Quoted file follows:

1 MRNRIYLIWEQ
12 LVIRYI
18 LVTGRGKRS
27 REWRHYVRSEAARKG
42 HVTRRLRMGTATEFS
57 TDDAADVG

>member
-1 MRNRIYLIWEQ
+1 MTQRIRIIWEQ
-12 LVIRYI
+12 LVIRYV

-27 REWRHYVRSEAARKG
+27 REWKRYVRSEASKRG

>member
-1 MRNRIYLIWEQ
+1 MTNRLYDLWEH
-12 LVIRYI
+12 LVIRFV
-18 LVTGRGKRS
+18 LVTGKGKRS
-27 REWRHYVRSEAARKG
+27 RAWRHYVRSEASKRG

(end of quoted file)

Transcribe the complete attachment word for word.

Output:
1 MRNRIYLIWEQ
12 LVIRYI
18 LVTGRGKRS
27 REWRHYVRSEAARKG
42 HVTRRLRMGTATEFS
57 TDDAADVG

>member
-1 MRNRIYLIWEQ
+1 MTQRIRIIWEQ
-12 LVIRYI
+12 LVIRYV

-27 REWRHYVRSEAARKG
+27 REWKRYVRSEASKRG

>member
-1 MRNRIYLIWEQ
+1 MTNRLYDLWEH
-12 LVIRYI
+12 LVIRFV
-18 LVTGRGKRS
+18 LVTGKGKRS
-27 REWRHYVRSEAARKG
+27 RAWRHYVRSEASKRG